When evaluating the truth of the modularity thesis about the brain, it’s important to distinguish between two forms modularity can take: a strong form and a weak form. The strong form is the view that the brain is organized along the lines of a swiss army knife, with hundreds or thousands of modules like the “mate selection module”, “food detection module”, or “cheater detection module”, with each module running a dedicated task. The weak form is simply the thesis that you can turn off or take out some parts of the brain without shutting down the whole system. For example, weak modularity is the idea that if you removed the auditory cortex your visual system would not completely crash and vice-versa.
The strong form is usually committed to things like “information encapsulation”. But there are two forms encapsulation might take: strong and weak. The stronger form says that any given module runs completely independently from other modules and when it is running its processes it uses its own internal knowledge to process it. This is supposed to be why the Müller-Lyer can’t be turned off even if you know it’s an illusion. The weak form views encapsulation a little different. On the weak view, each module is “talking” to a lot of other modules, and the idea is that when you have different modules talking to each other, new functions arise. The weak form thus sees modules built out of other modules, like a nested hierarchy. On this view, “encapsulation” has the wrong metaphorical connotations. Encapsulated seems to mean something like “isolated”. But on the weak interpretation, modules are not isolated at all; they are situated in a complex causal network of different modules. Moreover, the stronger form usually says that each module only really runs one process e.g. the cheater detection module only detects cheating. On the weak view however, it’s theoretically possible that a module could do more than one thing.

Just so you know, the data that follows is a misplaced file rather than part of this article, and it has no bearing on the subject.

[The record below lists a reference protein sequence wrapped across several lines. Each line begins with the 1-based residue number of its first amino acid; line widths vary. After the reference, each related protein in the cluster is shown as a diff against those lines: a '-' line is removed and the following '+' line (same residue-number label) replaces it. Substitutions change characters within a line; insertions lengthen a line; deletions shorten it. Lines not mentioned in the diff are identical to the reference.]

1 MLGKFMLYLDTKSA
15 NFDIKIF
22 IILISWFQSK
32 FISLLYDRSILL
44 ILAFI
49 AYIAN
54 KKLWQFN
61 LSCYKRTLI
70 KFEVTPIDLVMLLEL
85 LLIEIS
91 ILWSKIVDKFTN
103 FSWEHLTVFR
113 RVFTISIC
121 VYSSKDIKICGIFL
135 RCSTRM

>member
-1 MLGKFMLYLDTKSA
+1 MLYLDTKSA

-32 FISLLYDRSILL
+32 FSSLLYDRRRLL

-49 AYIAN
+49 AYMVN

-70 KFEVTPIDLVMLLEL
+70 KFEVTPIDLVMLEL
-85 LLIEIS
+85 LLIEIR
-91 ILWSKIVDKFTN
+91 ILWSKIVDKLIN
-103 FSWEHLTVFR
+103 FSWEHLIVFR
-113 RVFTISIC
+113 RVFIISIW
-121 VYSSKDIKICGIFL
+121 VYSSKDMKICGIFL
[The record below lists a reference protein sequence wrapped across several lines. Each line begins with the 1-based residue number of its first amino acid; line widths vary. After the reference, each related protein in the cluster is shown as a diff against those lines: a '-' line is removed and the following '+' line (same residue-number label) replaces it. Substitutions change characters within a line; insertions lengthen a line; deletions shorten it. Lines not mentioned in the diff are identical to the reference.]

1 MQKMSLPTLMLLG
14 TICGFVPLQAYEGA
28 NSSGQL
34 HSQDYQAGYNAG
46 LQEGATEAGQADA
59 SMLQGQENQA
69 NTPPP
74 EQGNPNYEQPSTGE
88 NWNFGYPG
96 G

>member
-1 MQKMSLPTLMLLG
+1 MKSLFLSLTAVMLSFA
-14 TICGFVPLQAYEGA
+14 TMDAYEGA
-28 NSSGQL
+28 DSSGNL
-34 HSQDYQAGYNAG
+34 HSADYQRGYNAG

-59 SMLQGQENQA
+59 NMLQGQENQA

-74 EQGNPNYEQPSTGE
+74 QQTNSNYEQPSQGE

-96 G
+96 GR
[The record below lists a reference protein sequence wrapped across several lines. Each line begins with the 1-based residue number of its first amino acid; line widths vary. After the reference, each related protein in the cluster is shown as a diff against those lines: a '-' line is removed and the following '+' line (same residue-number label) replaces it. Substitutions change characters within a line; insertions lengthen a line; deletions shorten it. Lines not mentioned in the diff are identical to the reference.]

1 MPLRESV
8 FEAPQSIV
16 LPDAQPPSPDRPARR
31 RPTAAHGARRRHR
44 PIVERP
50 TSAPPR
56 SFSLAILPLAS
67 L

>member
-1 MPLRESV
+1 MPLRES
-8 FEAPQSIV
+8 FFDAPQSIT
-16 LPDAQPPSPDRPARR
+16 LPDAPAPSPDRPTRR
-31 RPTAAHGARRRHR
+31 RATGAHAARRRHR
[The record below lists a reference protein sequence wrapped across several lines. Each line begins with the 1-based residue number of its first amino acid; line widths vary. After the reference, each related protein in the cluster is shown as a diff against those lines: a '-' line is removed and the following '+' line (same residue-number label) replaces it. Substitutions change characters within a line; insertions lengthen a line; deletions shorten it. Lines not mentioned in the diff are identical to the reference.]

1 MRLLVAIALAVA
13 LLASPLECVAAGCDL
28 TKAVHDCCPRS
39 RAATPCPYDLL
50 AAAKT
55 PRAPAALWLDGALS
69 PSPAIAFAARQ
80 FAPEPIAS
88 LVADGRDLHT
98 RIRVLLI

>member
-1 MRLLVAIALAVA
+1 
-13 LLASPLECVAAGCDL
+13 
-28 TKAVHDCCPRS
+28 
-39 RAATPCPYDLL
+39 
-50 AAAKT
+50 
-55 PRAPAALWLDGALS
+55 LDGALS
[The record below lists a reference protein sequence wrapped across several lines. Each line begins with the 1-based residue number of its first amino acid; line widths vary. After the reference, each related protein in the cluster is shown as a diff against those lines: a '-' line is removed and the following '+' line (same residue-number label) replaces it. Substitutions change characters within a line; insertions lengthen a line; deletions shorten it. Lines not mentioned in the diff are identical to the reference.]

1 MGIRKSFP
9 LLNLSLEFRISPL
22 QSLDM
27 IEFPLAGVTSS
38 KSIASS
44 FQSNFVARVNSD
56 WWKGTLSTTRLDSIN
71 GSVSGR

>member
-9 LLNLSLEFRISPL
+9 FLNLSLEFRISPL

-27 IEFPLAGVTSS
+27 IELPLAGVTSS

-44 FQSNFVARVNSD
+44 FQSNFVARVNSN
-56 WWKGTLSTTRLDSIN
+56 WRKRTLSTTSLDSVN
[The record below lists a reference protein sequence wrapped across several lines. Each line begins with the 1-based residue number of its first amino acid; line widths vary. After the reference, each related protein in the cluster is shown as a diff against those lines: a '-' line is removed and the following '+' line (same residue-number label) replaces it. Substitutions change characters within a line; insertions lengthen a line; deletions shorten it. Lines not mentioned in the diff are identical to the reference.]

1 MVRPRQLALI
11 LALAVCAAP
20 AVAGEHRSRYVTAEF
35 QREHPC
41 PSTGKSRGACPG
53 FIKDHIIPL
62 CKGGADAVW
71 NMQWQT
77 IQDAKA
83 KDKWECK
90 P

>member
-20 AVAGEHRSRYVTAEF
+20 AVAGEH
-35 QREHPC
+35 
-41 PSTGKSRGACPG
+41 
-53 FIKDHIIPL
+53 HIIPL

So when we look at task-based fMRI data using subtraction logic and are tempted to talk about a “theory of mind module” at one particular loci, we need to think about both the weak and strong forms of modularity and the weak and strong forms of information encapsulation. For the weak view of modularity, the theory of mind module is only modular because you could lesion it without shutting down the rest of the brain. And on the weak view of encapsulation, it’s more likely that theory of mind capacity stems from the powers of a distributed network of modules with the one particular loci that is “subtracted” out also being capable of helping out in other things beside theory of mind. The strong view of modularity and encapsulation would say the particular loci that is “most active” is the place where theory of mind happens. Michael Anderson has recently done meta-analyses of fMRI data and concluded that what’s going on often is cases where cortical areas are redeployed to perform new tasks, so the idea that any given brain loci does just one thing is mistaken. Since the brain constantly recruits old circuits to do new tasks, the strong form of encapsulation is going to be wrong: each loci can participate in different tasks in a slightly different way.